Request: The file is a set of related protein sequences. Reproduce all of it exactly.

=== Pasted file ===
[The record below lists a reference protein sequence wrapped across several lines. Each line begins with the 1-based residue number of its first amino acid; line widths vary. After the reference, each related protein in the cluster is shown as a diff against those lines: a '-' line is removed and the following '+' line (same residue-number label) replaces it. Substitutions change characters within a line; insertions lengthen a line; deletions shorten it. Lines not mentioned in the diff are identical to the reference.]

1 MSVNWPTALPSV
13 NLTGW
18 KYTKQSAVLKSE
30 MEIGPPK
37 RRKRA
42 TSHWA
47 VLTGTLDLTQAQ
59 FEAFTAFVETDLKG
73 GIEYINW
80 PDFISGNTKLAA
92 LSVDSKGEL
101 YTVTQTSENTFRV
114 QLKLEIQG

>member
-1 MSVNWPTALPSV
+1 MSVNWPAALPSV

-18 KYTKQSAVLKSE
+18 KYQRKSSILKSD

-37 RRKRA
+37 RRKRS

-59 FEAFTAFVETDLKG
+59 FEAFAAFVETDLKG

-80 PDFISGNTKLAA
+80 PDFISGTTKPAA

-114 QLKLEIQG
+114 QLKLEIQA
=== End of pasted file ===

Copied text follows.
[The record below lists a reference protein sequence wrapped across several lines. Each line begins with the 1-based residue number of its first amino acid; line widths vary. After the reference, each related protein in the cluster is shown as a diff against those lines: a '-' line is removed and the following '+' line (same residue-number label) replaces it. Substitutions change characters within a line; insertions lengthen a line; deletions shorten it. Lines not mentioned in the diff are identical to the reference.]

1 MSVNWPTALPSV
13 NLTGW
18 KYTKQSAVLKSE
30 MEIGPPK
37 RRKRA
42 TSHWA
47 VLTGTLDLTQAQ
59 FEAFTAFVETDLKG
73 GIEYINW
80 PDFISGNTKLAA
92 LSVDSKGEL
101 YTVTQTSENTFRV
114 QLKLEIQG

>member
-1 MSVNWPTALPSV
+1 MSVNWPAALPSV

-18 KYTKQSAVLKSE
+18 KYQRKSSILKSD

-37 RRKRA
+37 RRKRS

-59 FEAFTAFVETDLKG
+59 FEAFAAFVETDLKG

-80 PDFISGNTKLAA
+80 PDFISGTTKPAA

-114 QLKLEIQG
+114 QLKLEIQA